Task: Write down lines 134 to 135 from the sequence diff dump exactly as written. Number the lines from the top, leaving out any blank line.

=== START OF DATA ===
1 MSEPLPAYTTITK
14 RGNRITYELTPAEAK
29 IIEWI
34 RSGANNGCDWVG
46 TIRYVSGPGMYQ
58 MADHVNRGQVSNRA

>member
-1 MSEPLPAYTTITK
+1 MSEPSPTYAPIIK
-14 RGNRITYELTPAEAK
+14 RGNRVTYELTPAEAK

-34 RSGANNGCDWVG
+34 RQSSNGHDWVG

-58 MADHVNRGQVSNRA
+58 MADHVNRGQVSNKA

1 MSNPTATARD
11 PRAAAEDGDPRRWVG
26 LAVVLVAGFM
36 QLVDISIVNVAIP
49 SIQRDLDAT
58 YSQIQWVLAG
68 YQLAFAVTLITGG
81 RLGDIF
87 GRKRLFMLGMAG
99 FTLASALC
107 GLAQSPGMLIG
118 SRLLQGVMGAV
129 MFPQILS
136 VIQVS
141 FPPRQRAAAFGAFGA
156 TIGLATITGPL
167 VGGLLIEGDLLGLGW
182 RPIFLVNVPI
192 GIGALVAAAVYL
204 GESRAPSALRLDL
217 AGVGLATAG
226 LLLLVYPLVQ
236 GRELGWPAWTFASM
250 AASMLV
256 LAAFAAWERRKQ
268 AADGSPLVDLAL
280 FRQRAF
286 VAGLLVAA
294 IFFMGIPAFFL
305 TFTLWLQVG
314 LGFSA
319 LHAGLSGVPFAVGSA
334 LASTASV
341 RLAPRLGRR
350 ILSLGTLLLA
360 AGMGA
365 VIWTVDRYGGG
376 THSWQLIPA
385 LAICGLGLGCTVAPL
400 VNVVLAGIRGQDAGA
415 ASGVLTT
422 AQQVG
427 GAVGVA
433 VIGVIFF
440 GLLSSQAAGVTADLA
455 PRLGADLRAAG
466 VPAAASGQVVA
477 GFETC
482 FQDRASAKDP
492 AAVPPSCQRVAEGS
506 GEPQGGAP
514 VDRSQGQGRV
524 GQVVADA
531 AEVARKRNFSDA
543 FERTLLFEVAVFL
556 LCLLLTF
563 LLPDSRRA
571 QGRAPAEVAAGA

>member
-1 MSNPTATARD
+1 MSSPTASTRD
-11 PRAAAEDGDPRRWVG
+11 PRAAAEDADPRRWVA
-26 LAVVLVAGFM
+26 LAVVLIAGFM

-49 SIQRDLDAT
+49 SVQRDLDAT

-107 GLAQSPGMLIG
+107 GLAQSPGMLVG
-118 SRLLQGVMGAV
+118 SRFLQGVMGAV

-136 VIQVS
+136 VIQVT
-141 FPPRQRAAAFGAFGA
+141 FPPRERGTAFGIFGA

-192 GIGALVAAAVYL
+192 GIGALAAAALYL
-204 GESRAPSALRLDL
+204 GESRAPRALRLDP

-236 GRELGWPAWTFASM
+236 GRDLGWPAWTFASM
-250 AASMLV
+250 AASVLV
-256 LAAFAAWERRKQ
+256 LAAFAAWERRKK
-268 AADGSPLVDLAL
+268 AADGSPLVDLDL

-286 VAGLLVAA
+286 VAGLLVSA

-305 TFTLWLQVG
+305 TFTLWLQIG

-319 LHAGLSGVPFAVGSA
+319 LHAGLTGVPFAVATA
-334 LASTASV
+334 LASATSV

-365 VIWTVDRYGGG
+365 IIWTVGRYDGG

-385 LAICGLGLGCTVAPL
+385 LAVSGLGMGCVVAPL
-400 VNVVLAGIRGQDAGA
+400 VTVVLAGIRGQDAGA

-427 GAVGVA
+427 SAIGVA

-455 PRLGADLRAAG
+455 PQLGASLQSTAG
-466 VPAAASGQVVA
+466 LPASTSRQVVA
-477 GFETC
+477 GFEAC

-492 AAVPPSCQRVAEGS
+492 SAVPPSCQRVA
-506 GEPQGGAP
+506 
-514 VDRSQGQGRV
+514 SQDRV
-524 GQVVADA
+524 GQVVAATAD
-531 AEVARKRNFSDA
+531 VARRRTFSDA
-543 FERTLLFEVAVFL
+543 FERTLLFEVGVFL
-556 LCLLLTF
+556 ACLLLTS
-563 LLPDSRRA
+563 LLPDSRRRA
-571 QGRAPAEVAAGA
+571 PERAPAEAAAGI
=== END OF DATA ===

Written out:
+531 VARRRTFSDA
-543 FERTLLFEVAVFL